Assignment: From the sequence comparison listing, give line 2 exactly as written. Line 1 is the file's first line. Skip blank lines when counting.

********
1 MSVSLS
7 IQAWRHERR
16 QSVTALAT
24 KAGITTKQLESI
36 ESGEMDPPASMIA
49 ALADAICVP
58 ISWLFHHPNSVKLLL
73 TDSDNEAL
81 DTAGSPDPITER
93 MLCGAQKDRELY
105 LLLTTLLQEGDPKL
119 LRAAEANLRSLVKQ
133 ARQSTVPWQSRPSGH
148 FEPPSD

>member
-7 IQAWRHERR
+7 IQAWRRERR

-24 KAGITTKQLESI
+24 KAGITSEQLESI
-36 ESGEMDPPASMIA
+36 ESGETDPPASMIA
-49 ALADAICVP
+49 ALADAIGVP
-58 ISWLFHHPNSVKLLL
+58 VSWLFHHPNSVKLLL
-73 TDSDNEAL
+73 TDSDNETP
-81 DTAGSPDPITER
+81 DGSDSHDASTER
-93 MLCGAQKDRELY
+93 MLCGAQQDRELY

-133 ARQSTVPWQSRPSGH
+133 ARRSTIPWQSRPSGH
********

7 IQAWRHERR